Tuesday, January 28, 2014

Tough law to boost fight against rising cyber crime

Kenya still relies on Central Depositories Act and the Penal Code, among other frameworks, that are not clear with regard to arresting and prosecuting cyber-crime suspects.

Kenya still relies on Central Depositories Act and the Penal Code, among other frameworks, that are not clear with regard to arresting and prosecuting cyber-crime suspects. Photo/FILE 

By Lilian Ochieng'
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A new cyber-crime law is in the offing, with the draft Bill set for tabling in Parliament for debate by March.

The draft, dubbed Cyber-Crime and Computer Related Offences Bill 2014, is to address offences against confidentiality, integrity and availability of computer data and systems. It also seek to curb cyber stalking, hate speech and identity related crimes.

“A person found to be in offence of unauthorised access to computer data attracts a fine of not less than Sh1 million, or a three-year jail term,” says the draft in part.

“A corporation attracts a fine not exceeding Sh50 million.”

Kenya still relies on Central Depositories Act and the Penal Code, among other frameworks, that are not clear with regard to arresting and prosecuting cyber-crime suspects.

“This will go on record as one of the most effective cyber security laws in Kenya as it aims to concentrate on ways of getting electronic evidence against the accused and at the same time focuses on police and prosecution,” said Director of Public Prosecution Keriako Tobiko.

Kenya has for long relied on physical evidence to arrest cyber criminals, a move that has stifled efforts towards reduction of the vice. ICT specialists say that cyber criminals need cyber expert surveillance since it is hard to physically detect both international and local cyber criminals.

Recent research shows that Kenya’s cyber security remains among the weakest in the world, exposing mobile phone subscribers and Internet users to data interceptions.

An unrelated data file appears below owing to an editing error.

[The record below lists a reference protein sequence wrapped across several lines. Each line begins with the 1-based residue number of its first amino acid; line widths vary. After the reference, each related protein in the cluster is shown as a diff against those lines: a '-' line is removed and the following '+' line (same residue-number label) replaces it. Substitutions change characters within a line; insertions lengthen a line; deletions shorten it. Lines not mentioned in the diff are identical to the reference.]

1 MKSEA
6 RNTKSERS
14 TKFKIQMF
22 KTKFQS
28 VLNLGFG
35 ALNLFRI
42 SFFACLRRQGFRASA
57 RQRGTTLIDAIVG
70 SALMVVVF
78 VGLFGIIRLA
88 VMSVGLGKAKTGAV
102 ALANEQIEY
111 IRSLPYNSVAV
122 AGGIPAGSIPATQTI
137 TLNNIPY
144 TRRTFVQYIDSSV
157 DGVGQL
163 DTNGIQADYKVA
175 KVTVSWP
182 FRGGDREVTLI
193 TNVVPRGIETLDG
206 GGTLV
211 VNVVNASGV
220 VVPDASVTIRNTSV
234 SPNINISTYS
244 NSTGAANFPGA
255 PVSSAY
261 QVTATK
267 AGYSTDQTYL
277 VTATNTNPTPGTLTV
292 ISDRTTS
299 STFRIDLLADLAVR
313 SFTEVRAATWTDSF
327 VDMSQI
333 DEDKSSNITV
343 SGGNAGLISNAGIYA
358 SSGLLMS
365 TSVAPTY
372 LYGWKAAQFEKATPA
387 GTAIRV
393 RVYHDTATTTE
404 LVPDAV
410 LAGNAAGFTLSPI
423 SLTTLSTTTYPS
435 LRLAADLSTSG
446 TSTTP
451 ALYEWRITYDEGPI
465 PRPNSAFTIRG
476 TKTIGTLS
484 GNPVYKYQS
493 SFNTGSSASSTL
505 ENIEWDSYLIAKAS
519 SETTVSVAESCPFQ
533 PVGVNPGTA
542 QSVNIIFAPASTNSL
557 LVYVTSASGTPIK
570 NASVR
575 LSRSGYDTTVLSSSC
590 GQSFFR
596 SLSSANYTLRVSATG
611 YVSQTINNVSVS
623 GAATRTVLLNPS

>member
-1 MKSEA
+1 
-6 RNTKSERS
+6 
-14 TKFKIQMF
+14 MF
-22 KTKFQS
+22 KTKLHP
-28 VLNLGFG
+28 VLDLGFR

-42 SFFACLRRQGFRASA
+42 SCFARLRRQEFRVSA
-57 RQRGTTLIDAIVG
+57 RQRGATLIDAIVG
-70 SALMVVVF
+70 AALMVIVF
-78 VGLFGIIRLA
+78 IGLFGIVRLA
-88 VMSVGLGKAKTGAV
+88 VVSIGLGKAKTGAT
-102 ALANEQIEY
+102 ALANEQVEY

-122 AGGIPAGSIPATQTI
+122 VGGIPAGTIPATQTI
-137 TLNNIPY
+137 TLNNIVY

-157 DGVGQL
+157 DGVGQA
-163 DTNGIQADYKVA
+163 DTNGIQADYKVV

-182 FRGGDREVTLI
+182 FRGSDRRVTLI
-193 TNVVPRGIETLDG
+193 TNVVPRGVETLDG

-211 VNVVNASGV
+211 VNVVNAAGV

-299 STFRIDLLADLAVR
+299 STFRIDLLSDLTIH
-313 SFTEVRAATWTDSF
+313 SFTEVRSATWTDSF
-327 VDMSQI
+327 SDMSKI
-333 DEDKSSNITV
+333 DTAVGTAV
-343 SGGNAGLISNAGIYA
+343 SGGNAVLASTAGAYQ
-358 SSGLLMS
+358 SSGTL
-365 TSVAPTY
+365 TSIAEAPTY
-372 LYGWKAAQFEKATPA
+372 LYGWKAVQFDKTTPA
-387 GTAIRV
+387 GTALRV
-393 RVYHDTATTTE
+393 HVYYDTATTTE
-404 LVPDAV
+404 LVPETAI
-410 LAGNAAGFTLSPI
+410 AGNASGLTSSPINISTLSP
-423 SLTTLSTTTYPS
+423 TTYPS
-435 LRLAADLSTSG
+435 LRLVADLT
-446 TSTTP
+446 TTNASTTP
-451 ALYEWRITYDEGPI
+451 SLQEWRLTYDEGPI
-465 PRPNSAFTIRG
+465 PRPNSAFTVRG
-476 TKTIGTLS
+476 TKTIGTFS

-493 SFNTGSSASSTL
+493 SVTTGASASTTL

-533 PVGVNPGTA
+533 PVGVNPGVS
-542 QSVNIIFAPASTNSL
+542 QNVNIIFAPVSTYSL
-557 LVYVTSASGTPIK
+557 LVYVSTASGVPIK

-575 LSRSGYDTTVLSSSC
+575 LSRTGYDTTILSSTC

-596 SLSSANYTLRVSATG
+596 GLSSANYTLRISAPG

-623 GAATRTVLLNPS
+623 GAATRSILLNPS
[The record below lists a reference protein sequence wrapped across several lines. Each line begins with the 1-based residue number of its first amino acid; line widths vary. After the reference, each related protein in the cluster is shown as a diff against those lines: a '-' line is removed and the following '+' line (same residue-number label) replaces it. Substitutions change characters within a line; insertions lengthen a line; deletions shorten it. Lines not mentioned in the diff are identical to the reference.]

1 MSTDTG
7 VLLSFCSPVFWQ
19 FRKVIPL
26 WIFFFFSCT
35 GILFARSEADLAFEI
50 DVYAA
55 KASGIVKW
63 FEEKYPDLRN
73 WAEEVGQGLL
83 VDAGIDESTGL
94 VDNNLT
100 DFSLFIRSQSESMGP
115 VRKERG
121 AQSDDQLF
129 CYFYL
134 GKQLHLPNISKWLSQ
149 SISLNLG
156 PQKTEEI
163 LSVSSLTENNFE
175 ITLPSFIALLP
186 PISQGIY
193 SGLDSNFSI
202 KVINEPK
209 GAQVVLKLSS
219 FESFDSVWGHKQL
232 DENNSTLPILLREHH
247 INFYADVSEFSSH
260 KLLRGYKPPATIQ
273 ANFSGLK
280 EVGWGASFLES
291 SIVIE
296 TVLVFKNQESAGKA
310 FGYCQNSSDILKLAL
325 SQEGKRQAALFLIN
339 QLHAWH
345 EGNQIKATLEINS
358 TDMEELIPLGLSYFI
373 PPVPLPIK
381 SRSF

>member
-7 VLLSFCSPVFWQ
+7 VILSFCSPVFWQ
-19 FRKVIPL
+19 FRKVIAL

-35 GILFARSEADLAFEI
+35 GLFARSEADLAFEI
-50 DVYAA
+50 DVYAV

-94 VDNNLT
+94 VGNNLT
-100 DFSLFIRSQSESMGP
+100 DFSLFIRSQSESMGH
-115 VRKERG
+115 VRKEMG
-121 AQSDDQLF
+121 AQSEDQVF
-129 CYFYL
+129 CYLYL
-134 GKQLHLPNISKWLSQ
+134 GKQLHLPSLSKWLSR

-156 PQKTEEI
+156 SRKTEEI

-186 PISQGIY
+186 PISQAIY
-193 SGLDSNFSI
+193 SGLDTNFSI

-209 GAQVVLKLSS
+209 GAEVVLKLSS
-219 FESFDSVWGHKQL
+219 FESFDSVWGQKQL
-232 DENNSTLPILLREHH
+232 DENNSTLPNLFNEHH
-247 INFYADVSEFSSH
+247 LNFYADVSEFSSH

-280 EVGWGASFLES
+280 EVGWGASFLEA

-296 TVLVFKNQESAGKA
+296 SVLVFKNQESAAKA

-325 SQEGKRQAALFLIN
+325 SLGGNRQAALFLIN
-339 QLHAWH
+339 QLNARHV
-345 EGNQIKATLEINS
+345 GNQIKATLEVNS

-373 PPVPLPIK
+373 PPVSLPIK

Euclid Consultancy, a cyber-security firm, states that service providers are using outdated network security software that is easy to hack.

In April, a Bangladesh hacker was able to access Kenyan domains belonging to major service providers such as Google, Microsoft, LinkedIn, HP, Dell and Kaspersky. Millions of users on the networks were redirected to the hacker’s site, which showed the message that the sites had been hacked. This reveals the high level of exposure to cyber-crime in the country and worldwide.

In 2012, Deloitte company noted that banks in East Africa alone lost about Sh4 billion to fraudsters who took advantage of weak security mechanisms. Communication Commission of Kenya currently targets to increase Internet penetration from the current 41.6 per cent to 70 per cent, a move that will increase cyber-crime cases. The regulator, however, says strict regulations will help curb the vice.

“We have introduced strict regulations that restrict Internet usage and protect data online; a person is required to have a digital certificate to transact online. This will enable us to know who is committing which crime in the Internet,” said CCK director Francis Wangusi.

The government has made several attempts in the past to combat cyber- crime, only to be faced with implementation and financial constraints. 

Kenya, through the EAC ministry, CCK and the Central Bank, joined Burundi, Rwanda, Tanzania and Uganda in harmonising regional cyber laws in 2010. Talks are still ongoing and have not yielded tangible results.

In June 2013, a committee was formed to spearhead efforts against cyber-crime under the Communication Act of Kenya. The Act declared war on cyber criminals, with stiff penalties prescribed for unlawful acts like cyber hacking, and bullying.

The Kenya Information and Communications Act hosts electronics and mobile transaction laws and provides for cyber-crime in the country.

Mr Tobiko faults the law, saying, “KICA was not created with cyber-crime in mind, hence it is not comprehensive. That is why cyber criminals are roaming around freely.”

He added that there is a need for a specific law that deals with prosecution of cyber criminals.

Restrict Internet usage

Kenya has also backed an African Union convention on cyber-crime that seeks to restrict Internet usage by member countries. Stakeholders in ICT are lobbying against the convention, saying it will have substantial negative effects on Kenya’s online economy and social culture.

“We are obliged to second the petition because it addresses most cyber security problems that Kenyans are facing right now. The vice is costing us Sh2 billion annually,” said ICT Cabinet secretary Fred Matiangi.

Former permanent secretary in the Ministry of Information and Communication, Dr Bitange Ndemo, however defers with Mr Matiangi on supporting the convention.

“Kenya is barely getting the Internet economy yet we want to put excessive legislation in place. By 2017, the global cyber security market is expected to skyrocket to Sh10.2 trillion from Sh5.4 in 2011,” said Dr Ndemo. “In most cases, the statistics do not make sense and many developing countries are being wooed into spending a fortune in cyber security,” he added.

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